Fired for a Facebook Joke … Again

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Last week we wrote about a possible new trend where companies require their employees to avoid any online mention of the organization. And before that, we (and everyone else) explained why you need to be careful about your online behavior and how you can keep your reputation professional. Even if you blog or post on Twitter at home, your words are open for everyone — including employers past, present and future — to see.

You know this. We know this. Hopefully everyone on any social media site understands this.

However, a social media misstep in Wisconsin has raised some questions about the definition of acceptable online behavior. According to Courthouse News Service, a police and fire department dispatcher posted a joke about being addicted to illegal and prescription drugs on her Facebook page. After the comment she wrote “ha,” indicating it was a joke. The city didn’t find it funny and fired her, even though her drug test proved she didn’t actually take these substances. A city arbitrator said the city needed to allow her back after a 30-day suspension.

According to the city:

“Making stupid jokes on Facebook where the line between public and private communications is admittedly blurred, calls into question that good judgment and common sense of the grievant and her resulting ability to perform her job.”

The arbitrator acknowledges the dispatcher didn’t use her best judgment, but doesn’t think she should be fired. The city persists that she is damaging to their brand.

Now, we’ve heard of people getting fired for many things. Heck, even the SF Weekly blogpoints out that there’s a Facebook page where people post news stories about employees fired due to bad online behavior. (Granted, a Facebook page exists for everything these days, its mere existence isn’t shocking.) But normally termination comes from obvious blunders, such as divulging confidential information, posting inappropriate pictures or badmouthing the company. But now it’s happening due to jokes that are obviously jokes. Think of it as Getting Fired 2.0.

But it still raises some new questions:

  • Would this issue even be in question if it was directed at a person via an offensive comment? After all, offensive jokes are obviously jokes, but they’re still unacceptable and lead to noncontroversial firings all the time.
  • Will this situation affect how you behave online, even on your own time?
  • Could employees and employers avoid these situations if they started using the social media contracts we discussed last year? Or do you think that’s just setting everyone up for too many rules and regulations and ruining social media?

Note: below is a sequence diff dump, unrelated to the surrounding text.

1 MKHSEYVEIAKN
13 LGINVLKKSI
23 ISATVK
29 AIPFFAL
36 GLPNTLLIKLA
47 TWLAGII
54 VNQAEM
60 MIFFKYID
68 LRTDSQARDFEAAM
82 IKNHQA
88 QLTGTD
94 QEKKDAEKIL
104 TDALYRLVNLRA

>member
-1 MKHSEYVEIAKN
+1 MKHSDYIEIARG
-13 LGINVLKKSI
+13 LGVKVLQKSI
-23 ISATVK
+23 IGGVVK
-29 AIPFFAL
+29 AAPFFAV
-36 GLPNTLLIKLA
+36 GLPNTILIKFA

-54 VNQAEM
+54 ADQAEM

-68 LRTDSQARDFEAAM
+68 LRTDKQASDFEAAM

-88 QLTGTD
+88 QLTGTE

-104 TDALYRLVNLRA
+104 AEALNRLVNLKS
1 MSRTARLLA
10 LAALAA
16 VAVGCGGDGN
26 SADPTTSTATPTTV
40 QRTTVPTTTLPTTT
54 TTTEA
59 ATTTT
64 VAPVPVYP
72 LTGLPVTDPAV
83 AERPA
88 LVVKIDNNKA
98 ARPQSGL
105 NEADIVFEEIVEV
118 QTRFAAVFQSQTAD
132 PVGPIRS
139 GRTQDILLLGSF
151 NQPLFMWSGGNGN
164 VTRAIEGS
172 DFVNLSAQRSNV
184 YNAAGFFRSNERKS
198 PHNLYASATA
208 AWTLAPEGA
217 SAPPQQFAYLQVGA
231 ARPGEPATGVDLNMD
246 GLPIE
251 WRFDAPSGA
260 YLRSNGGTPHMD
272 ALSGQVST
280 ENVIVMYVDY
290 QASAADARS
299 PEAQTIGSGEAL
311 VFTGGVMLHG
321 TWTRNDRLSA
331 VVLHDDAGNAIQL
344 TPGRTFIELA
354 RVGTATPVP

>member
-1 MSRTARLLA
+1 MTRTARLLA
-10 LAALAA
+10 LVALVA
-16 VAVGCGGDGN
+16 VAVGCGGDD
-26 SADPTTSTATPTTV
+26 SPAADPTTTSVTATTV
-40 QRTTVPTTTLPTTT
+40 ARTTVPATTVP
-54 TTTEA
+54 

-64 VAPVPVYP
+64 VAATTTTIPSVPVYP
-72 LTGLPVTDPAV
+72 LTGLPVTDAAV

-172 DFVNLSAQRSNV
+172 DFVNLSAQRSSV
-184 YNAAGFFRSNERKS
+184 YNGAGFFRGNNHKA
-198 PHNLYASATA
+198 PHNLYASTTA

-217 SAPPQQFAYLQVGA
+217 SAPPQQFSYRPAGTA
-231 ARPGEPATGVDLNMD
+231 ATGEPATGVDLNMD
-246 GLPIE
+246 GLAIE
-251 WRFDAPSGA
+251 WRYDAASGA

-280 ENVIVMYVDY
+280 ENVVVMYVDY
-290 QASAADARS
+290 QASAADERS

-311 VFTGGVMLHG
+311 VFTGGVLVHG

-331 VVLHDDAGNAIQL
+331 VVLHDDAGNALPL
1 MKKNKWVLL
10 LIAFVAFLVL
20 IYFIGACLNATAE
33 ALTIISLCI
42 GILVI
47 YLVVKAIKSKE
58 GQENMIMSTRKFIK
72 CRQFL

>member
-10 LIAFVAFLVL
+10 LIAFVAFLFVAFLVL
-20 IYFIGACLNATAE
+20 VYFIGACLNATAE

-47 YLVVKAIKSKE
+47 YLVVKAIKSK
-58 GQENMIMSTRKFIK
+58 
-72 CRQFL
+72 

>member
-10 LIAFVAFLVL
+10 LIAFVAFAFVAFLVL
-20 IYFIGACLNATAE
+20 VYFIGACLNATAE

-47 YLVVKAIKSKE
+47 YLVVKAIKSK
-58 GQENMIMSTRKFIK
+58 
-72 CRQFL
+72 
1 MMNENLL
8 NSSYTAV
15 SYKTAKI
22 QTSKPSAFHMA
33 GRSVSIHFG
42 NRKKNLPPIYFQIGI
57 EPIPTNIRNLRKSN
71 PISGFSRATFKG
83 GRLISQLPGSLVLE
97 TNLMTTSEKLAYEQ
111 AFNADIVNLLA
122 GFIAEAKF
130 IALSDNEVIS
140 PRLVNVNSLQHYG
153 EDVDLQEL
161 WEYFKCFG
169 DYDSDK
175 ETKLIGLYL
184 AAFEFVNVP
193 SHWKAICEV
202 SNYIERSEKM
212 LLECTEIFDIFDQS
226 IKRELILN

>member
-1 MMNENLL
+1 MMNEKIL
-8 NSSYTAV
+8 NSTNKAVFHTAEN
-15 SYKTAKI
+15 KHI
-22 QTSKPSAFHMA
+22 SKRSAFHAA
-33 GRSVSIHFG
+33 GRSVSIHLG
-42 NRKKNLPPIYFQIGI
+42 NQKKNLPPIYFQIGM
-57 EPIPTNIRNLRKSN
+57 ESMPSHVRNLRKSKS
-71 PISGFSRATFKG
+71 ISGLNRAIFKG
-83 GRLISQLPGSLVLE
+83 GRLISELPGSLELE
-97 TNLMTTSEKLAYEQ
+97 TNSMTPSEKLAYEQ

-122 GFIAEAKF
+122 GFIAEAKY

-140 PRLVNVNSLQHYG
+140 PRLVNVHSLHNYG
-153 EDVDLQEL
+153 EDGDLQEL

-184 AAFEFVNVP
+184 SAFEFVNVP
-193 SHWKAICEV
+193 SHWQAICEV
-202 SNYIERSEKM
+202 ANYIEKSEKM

Let us know about your thoughts on the situation and if you’ve encountered anything like this.

51 Comments
  1. This is why I have my Facebook so locked down that hardly anyone can see anything. Only my closest of friends can see my wall posts.

  2. While some reasons for firing or suspending an employee can be downright outrageous, what is growing ever more apparent is that the impact your online persona (in a social network) has on your work and your personal life can no longer be considered separate or off limits.

    Today’s employers and HR Managers will consider them one and the same; and because your profile(s) are publicly available, they will be subject to scrutiny whether we like it or not…and whether or not we are on the clock. Many people will find this unfair or uncalled for…but the bottom line is that all people have to take responsibility for what they post…even if it is a joke. It’s all fun and games until you find yourself called into your boss’s office about a picture you posted of yourself in Tijuana.

    The new rule of thumb for this is: when in doubt, don’t post it. It will probably save you a lot of grief in the future.

    Karen F., The Resume Chick (on Google)

    • To: Karen F., The Resume Chick (on Google)

      So what you are telling me is that I have lost my right to free speech just because my boss may see something I put on Facebook and not like it? Seems to me that these companies need to keep their control out of our peersonal lives. They have no right to use a personal blog for an excuse to fire someone. If I tell a joke on Facebook, it is no one in my company’s business what i say. Yes, they have a right to expect professionalism out of me at work, but if I am not at work, they have absolutely no right to listen into anything I say. This is just another form of thought control and the taking away of our right to free speech. If the boss can’t handle a joke or an opinion, i would say that that particular boss should be the one fired, not the person using their free speech, as the boss obviously has issues that would keep them from being fair.

  3. Pingback: Fired for a Facebok Joke … Again « Sales and Marketing Jobs

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  7. This is lame. But, this door swings both ways in that Companies are more than welcome to make pages for themselves and post their own stupid jokes on behalf of their employees.